I definitely admired the way Cam led the side and Billy, with his last game. Cam’s leadership speaks for itself. He is cool, calm and collected and has a competitive edge like only the greats of our game have. This was something I was able to witness when I first came into the squad. It was a squad stacked with some of the greatest to have pulled on a Maroons jersey.

With Billy’s last game I got so much out of the way he handled the week. His passion showed in every word and every action. The way he prepared for a game of footy was so detailed – it was no wonder it looked like he always knew what was going to happen next.

There have been so many memorable moments for me during my time in the team – getting picked on by Alfie before my debut game. I had a couple of 18th mans, so I kind of knew what was coming, but when you’re about to debut you get some royal treatment from Alfie Langer and you’re dusty the next day. He definitely got hold of me when I was going to debut.

It’s stuff like that that brings you together and makes you feel special, makes you feel part of a team. For a young halfback, to have Alfie Langer calling out to you, even if he is teasing you, it’s cool to know you’re about to be part of the Queensland family.

Camps are great, even just day to day. If you’re not training, just grabbing whoever is around to grab a coffee. Moments like that are a big part of why I love rugby league.

During camp in 2019. Photo: NRL Images
During camp in 2019. Photo: NRL Images

Don’t get me wrong, the competitive nature of the game and the results are certainly a big motivation of mine, but second to that is the comradery you share and build through having a beer or going for a coffee. Those moments I really do treasure and I try to get as social as I can during camp because you never know when it’s going to be your last camp, so you have to enjoy it.

To think about where rugby league all started for me and where it’s at now, I can’t help but think if I didn’t love it as much as I do, I wouldn’t be in the position I’m in right now.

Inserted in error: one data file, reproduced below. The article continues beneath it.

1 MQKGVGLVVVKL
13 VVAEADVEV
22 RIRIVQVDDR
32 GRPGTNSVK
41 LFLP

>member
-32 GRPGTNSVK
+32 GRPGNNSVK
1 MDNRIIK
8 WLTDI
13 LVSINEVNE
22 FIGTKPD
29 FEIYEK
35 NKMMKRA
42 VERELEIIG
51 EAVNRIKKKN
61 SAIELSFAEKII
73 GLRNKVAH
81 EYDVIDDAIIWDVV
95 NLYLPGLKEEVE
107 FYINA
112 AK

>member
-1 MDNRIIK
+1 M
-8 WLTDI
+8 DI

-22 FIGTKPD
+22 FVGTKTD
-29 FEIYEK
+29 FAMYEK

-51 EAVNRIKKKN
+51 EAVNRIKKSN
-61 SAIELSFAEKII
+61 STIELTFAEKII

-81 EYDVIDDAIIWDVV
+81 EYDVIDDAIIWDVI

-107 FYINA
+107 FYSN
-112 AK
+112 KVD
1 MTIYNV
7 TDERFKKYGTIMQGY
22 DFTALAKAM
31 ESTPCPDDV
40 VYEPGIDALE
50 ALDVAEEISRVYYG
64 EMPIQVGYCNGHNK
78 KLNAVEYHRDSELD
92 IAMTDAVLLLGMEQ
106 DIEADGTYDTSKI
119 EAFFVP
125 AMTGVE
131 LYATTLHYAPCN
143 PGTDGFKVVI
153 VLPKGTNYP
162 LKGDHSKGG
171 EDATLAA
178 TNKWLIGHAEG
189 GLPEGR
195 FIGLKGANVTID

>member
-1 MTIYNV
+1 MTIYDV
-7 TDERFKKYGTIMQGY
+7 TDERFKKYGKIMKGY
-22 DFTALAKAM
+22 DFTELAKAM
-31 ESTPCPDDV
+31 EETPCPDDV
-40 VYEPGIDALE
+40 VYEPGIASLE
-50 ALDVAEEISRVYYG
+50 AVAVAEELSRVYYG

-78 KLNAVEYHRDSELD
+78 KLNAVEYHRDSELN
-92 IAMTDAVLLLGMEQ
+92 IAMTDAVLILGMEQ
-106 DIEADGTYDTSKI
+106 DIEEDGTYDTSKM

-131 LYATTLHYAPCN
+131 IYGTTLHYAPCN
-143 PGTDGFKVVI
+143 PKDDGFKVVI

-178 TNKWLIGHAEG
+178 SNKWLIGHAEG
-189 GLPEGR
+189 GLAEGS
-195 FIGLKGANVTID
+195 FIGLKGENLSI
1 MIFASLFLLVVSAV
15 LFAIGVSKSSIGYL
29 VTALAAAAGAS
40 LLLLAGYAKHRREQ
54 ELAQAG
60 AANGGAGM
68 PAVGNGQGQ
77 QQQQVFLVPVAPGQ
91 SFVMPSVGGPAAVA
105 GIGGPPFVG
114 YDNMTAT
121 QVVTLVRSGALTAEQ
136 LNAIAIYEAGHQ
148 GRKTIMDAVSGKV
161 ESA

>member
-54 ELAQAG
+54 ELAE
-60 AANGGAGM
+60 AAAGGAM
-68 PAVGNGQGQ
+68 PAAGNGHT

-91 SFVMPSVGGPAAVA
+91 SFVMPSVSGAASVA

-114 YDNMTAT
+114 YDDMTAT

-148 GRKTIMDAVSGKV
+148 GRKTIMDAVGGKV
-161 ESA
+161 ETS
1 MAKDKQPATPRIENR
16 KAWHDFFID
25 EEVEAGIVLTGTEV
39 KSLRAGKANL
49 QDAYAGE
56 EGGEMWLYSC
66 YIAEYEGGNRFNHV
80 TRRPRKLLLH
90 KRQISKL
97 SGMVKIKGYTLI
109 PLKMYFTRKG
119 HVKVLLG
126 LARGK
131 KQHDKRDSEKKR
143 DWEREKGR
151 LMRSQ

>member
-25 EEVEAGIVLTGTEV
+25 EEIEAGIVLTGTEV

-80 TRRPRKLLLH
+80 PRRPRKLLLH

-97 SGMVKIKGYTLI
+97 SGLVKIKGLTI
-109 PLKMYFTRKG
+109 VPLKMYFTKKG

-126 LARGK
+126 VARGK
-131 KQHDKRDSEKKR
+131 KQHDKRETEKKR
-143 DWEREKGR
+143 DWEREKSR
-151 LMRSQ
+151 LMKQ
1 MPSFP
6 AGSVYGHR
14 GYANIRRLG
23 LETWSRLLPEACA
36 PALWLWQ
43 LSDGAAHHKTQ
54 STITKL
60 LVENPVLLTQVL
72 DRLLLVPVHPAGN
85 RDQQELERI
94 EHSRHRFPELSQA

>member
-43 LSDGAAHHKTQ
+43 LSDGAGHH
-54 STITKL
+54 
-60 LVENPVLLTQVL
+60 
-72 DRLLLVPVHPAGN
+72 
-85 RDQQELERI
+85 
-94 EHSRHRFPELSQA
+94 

I’ve ridden wave after wave of emotion during my rugby league career, like most people do. But when I do get a little down I’m pretty quick to tell myself ‘you know what, you’re not hurt, you’re not sick, you just haven’t got it your way this time’. I’ve been taught by my parents that if you don’t get what you want, keep trying harder until you get it.

Giving up is never an option.

Daly Cherry-Evans FOG #176

If there’s something you enjoy or something you love, then you’ve got to chase it. You’ve got to chase your dreams, you’ve got to chase your passions.

Rugby league is a passion of mine and a love of mine, so I wasn’t really too concerned with what was in the way. It was just a matter of making sure I was patient and persistent. And it has all worked out pretty nicely.

When I first came into the Queensland team, I came in and obviously got a lot of praise. And then when you fall out of the side, opinions can quickly turn of you. Which they did for me. I felt as though the only way I could earn people’s respect back was through my actions. I feel as though I’ve earned a lot of respect back through my actions. And every game I play, I’ll continue trying to do that. However there is more to rugby league than trying to earn respect every game. The result is certainly another big factor. Unfortunately sometimes I haven’t won, we haven’t won, and that makes people – you - upset. But I don’t think anyone will ever be more upset than what I am.